Ten Safe Bets at This Year’s Toronto International Film Fest
If you’re facing down the Toronto International Film Fest’s immense schedule and feeling a strong urge to self-harm, you’re not alone. This year’s lineup is densely packed with enough documentaries, Oscarbait, and intriguing foreign features to drive any movie fan who can make it to TO up the wall. To help whittle it down, I picked ten features that should at least guarantee a baseline level of quality, if not outright excellence.
John Cameron Mitchell (Shortbus, Hedwig and the Angry Inch) does an about-face and heads into austere territory for this adaptation of David Lindsay-Abaire’s Pulitzer-winning play, in which Nicole Kidman and Aaron Eckhart – two performers who don’t exactly make a habit of slumming it – star as grieving parents.
The notices from Cannes for Mike Leigh’s latest have been stellar, and the veteran writer-director’s last few features have been uniformly outstanding, even if this one appears to err on the grimmer side of things after the markedly sunny detour of 2008’s Happy-Go-Lucky.
Yes, the trailer is thoroughly bonkers, but Aronofsky has yet to make a bad movie – that is, unless you’re among the considerable crowd who were offended by his ambitious third effort The Fountain – and the cast, featuring Natalie Portman, Barbara Hershey, and Vincent Cassel, is stellar.
Since its Sundance debut way back in February, Blue Valentine has developed a reputation as the real-world antidote to the fantastically leaning (500) Days of Summer. One for wrist-slitters everywhere, this romantic drama stars Ryan Gosling (who wisely opted out of Peter Jackson’s dire Lovely Bones to star in this film) and the always-great Michelle Williams star as the doomed couple.
Cave of Forgotten Dreams
Werner Herzog is not in the habit of making boring movies, and if you’re anything like most cineastes, the phrase “3D Herzog documentary about ancient caves” should merit an instant ticket purchase.
Remember No End In Sight, the searing Iraq War doc that rendered Green Zone irrelevant two years in advance? That film’s director, Charles Ferguson, is back with another potentially lid-blowing doc on the ongoing US financial crisis. Its promotional materials promise interviewee friction and shocking revelation. If it’s half as revelatory as No End In Sight was, it’ll be a worthy watch.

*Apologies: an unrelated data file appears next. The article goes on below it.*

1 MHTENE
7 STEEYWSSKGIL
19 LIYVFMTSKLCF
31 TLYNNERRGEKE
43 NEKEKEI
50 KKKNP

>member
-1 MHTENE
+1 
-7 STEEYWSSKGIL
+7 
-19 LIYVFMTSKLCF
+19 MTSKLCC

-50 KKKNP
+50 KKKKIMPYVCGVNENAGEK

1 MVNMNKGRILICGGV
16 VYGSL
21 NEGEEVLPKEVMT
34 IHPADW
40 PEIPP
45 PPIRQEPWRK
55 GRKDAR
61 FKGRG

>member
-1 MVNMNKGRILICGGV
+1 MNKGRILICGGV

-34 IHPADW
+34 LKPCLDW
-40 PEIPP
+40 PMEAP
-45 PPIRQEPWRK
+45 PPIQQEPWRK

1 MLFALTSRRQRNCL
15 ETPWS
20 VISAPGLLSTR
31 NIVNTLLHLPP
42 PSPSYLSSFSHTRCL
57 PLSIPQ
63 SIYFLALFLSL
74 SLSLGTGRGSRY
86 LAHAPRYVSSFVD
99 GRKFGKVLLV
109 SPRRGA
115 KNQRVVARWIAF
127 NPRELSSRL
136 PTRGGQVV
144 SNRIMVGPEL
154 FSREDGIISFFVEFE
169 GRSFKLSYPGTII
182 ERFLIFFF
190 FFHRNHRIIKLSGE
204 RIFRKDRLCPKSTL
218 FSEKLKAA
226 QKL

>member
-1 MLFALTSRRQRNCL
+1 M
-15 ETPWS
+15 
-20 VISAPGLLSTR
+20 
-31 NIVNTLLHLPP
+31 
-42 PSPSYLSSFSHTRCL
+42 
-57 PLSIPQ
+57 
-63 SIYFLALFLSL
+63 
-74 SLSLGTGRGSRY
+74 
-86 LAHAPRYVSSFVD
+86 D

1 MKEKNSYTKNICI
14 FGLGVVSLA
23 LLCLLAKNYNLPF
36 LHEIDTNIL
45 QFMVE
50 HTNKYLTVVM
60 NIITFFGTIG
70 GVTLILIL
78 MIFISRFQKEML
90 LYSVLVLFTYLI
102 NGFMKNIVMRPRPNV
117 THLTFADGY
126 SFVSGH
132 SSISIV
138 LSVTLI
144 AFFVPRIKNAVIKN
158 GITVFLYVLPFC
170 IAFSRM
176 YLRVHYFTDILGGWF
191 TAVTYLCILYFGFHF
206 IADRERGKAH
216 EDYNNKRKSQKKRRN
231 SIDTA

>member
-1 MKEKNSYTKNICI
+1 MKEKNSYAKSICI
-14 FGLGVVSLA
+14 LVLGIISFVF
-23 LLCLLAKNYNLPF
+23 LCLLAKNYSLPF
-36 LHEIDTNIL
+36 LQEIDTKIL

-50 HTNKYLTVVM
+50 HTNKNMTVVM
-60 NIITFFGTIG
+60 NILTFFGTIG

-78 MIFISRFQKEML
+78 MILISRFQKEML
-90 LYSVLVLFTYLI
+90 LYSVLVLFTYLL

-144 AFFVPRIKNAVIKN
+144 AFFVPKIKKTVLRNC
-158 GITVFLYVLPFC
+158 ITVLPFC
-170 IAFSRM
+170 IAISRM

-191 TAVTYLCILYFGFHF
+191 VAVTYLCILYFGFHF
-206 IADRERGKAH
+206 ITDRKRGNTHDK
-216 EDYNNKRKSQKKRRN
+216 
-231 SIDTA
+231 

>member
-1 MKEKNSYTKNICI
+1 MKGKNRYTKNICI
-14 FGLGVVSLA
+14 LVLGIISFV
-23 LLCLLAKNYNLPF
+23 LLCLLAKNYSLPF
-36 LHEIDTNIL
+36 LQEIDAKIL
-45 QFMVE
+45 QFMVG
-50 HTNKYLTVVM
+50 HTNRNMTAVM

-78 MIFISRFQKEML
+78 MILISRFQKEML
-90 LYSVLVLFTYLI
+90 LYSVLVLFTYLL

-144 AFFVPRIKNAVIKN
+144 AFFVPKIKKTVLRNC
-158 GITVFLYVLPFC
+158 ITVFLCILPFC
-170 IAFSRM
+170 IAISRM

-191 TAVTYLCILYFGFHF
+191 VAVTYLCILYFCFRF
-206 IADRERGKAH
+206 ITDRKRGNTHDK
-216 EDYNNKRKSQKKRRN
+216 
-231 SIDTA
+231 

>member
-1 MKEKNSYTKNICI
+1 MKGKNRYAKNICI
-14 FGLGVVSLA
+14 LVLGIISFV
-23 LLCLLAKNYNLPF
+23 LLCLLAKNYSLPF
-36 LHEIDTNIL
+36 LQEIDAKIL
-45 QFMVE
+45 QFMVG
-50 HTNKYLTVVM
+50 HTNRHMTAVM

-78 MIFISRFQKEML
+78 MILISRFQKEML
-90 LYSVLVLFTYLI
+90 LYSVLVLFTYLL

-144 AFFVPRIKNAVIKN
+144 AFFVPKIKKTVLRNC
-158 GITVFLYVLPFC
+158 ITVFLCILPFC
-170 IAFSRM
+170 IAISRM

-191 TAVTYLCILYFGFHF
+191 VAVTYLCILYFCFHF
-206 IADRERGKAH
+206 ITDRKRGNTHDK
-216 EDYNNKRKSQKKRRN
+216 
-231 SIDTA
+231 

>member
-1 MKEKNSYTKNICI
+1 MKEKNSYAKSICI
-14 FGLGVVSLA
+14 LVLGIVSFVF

It’s Kind of a Funny Story
Ryan Fleck and Anna Boden are already responsible for two well-received indie flicks – the very good Half Nelson and the somewhat overrated Sugar – but here they appear to make somewhat of a bid for mainstream acceptance with a dramedy about institutionalization. Zach Galifianakis is on hand in his first “mature” role, and at the very least, the result should be discussion-worthy.
Machete Maidens Unleashed!
Anyone who saw Not Quite Hollywood, a visual exposé on Ozploitation, can attest to Mark Hartley’s ability to put together a supremely entertaining documentary, and MMU seems to follow a similar tack, taking on the genre filmmaking scene in the Philippines in the 1970s.
Kelly Reichardt’s last feature, the haunting Wendy and Lucy, advanced a filmmaker who seemed destined to leave a significant mark on the American independent scene. She returns with a relatively ambitious feature that sees her working with a non-shoestring budget for the first time, armed with returning actress Michelle Williams (see also: Blue Valentine) and weirdly ubiquitous character actor Bruce Greenwood.
Vietnam’s Anh Hung Tran’s films have been praised for their luxurious visuals and tactile quality, so it only makes sense that she should be the latest in a relatively short line to take on the prose of Japan’s biggest fictional export, Haruki Murakami, whose work possesses a similarly elusive quality, often toying with magic realism. It doesn’t hurt that the cast features the lovely and talented Rinko Kikuchi (Babel, The Brothers Bloom). Oh, and we get the first new score from Radiohead’s Jonny Greenwood since his stellar work on There Will Be Blood. Sold!